Other than needing to keep the teams sweet - F1's package of proposals for the sport post-2020 due to be presented to them in the coming days - there is the little matter of the circuits on which the teams are due to race.
Other than the technical rules post-2020, F1 is seeking to get the teams to agree to a budget cap, the scrapping of historic bonuses and the redistribution of the prize pot.
Good luck with that, as they say.
But there is also the little matter of the circuits.
Earlier this year, 16 of them, in the form of the Formula One Promoters Association (FOPA), aired their grievances in the form of a brief statement, and while it has gone fairly quiet since then, it should not be forgotten that five events are in the final year of their current contracts.
The failure to retain those five races - four of which were signatories to the FOPA statement - would not only see the calendar compromised but would cost the sport around £100m, surely the last thing it needs following two years in which it has reported a loss, £51.5m ($68m) in 2018, up from a £28m ($37m) loss in 2017.
Speaking at the Deutsche Bank Media, Internet & Telecom Conference, Liberty's chief executive Greg Maffei, made no secret of who he blamed for the fact that race hosting fees are now so high they have left the organisers "drained". Step forward Bernie Ecclestone.
"Bernie had done a very good job, arguably too good a job, and had drained the promoters," said Maffei.
However, just two years earlier, Chase Carey told the Financial Times that "nobody was tricked... It's not that the deal is overpriced, it's more, did we deliver where we should deliver?"
So, on the one hand we have a senior Liberty boss insisting that the hosting fees are not overpriced even though Ecclestone did "too good a job" by asking so much of the organisers that it "drained" them, while the current F1 supremo says this didn't apply to race fees.
However, in a seeming further twist of the knife, Maffei claims that: "Bernie suggested to a lot of them that they were over-paying and that didn't help the cause", a comment which suggests the former F1 boss acting out of spite.
Fact is however, in late 2016, before Liberty made its bid for the sport, Ecclestone told the Daily Mail that the solution to declining crowds was to "give the teams less money and charge the promoters less so tickets are less. Then we'd get back people queuing up for a ticket."
While it remains to be seen whether F1 can convince the teams to agree to a package that in many ways will be a life-saver to some and a major game-changer to others, the race promoters will also need some convincing.
Last August, Angelo Sticchi Damiani, president of the Automobile Club d'Italia (ACI), said that the 2017 Italian Grand Prix made "a strong loss, and the 2018 budget will not be different either. It is clear that such a situation is not sustainable in the long term. The ACI is ready to do its part, but not under any conditions".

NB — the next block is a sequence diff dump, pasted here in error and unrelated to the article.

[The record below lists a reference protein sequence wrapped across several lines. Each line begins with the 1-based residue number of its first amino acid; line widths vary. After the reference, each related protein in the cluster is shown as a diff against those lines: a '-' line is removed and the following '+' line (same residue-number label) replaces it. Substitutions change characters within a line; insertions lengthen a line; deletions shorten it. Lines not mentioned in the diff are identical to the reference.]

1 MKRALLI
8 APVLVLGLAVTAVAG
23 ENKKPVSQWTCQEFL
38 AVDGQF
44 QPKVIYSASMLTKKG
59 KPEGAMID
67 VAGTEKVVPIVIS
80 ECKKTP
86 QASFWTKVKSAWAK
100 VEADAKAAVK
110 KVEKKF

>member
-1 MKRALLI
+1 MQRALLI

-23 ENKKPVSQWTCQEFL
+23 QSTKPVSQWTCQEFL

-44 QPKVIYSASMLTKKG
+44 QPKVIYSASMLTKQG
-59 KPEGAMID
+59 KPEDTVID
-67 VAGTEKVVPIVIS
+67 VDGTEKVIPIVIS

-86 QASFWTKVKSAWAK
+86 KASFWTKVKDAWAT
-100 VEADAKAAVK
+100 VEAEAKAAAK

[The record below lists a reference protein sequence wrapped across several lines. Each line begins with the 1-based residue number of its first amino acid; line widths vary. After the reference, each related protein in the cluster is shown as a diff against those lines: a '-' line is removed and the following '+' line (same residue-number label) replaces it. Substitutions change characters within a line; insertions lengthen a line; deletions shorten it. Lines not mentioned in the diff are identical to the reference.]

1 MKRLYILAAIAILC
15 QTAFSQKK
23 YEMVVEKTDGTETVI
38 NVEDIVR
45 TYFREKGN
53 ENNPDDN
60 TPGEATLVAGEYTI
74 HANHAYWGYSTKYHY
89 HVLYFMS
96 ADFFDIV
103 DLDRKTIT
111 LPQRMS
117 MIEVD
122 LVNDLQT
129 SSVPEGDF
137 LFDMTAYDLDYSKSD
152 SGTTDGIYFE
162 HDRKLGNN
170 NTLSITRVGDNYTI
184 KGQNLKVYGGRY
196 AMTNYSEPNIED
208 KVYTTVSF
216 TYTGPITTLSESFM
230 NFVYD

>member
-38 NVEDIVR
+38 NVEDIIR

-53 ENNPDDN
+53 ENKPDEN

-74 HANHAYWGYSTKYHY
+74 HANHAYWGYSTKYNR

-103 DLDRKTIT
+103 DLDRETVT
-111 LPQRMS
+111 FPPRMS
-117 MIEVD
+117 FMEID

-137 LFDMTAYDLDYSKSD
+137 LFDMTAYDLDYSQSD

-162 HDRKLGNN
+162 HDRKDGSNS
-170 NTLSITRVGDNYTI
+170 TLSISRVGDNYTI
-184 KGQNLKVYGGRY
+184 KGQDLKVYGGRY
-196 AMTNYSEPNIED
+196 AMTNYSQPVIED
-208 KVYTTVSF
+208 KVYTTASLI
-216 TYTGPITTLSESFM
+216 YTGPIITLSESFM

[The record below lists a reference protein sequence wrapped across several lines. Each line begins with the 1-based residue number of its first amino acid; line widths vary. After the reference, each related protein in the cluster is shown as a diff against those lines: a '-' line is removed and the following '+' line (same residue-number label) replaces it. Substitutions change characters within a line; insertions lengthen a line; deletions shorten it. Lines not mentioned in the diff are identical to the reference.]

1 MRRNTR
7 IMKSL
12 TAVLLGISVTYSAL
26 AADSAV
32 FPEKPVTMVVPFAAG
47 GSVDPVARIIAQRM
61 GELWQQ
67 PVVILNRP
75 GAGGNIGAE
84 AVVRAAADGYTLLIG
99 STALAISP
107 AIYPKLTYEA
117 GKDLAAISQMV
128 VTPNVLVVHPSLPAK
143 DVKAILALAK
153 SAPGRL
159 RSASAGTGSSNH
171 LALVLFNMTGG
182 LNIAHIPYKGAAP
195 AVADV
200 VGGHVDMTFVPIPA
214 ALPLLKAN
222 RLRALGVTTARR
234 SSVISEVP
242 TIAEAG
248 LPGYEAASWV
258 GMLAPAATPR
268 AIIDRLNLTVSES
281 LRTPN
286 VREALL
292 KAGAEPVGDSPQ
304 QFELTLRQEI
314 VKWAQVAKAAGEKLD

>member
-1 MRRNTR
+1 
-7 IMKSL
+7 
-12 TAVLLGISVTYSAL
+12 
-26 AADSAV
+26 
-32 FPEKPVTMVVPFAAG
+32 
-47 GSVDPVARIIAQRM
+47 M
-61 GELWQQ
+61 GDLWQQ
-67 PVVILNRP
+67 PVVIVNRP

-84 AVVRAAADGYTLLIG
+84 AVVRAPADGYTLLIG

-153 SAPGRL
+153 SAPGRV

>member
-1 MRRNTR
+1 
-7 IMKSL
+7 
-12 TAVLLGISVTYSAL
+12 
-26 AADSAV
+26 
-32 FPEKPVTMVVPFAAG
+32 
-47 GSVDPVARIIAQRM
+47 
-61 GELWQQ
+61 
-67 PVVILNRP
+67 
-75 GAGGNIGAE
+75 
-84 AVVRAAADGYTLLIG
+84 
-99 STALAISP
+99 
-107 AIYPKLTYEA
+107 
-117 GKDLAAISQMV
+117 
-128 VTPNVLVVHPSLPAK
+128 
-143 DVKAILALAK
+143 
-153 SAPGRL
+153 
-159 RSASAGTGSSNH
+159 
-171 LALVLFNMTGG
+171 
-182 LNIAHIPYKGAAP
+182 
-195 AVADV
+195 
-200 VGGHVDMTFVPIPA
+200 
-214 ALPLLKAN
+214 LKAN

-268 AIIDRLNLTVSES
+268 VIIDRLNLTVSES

And of course we are all familiar with the British Racing Drivers' Club's (BRDC) Damascene moment in early 2017, when chairman, John Grant admitted that "it is not financially viable for us to deliver the British Grand Prix under the terms of our current contract.
"By running the British Grand Prix we sustained net losses of £2.8m ($3.7m) in 2015 and £4.8m ($6.4m )in 2016," revealed, "that's £7.6m ($10.1m) over two years. We expect to lose a similar amount this year. To continue on this path is not only unsustainable, it would put at risk Silverstone, the home of British motor racing."
As a result, that summer the BRDC exercised a clause in its contract that means that, as it stands, this year's race is the last.
Hosting fees make up the largest single source of the sport's revenue, which last year was £1.36bn ($1.8bn), the 21 races paying an average of £22.2m ($29.4m), bringing in a total of £466.6 ($616.7m).
Remember, for their bucks, unlike most other sports, the race organizers don't usually receive any of the income from broadcasting, official on-site corporate hospitality or even advertising at the venue, all of which heads straight to the F1 coffers.
Yes, it was Ecclestone who agreed these deals, including the staggering built-in annual increments of up to 5%, but surely this was one of the things that made the sport so appealing to Liberty Media in the first place.
It was Ecclestone also who sold the F1 dream to governments keen to see their countries promoted positively, benefiting from the sport's 490 million TV viewers, and therefore willing to pay the sort of fees which, according to Forbes, rose by 49.2% over the 15 years to 2018 while, in the same period, the number of events in traditional European locations fell by 12.7%.
Despite the promise of a revenue sharing deal, which particularly irked the signatories of the FOPA statement, F1 has been unable to get Miami on board, indeed, Vietnam - a location Ecclestone rejected - is now on board... at a reported cost of £30.2m ($40m) a year.
Despite the fact that the sport could lose as many as five races, a number of which are held at iconic venues like Silverstone and Monza, Maffei doesn't appear overly concerned, indeed, like Baldrick, the American appears to have a cunning plan.
"There are things we have looked at to add on to the business that we think are synergistic," he says. "There are a couple (of acquisitions) that could be interesting that are motorsport related and there may be other things that fit well that are extensions to the brand."
Be afraid F1 fans... be very afraid.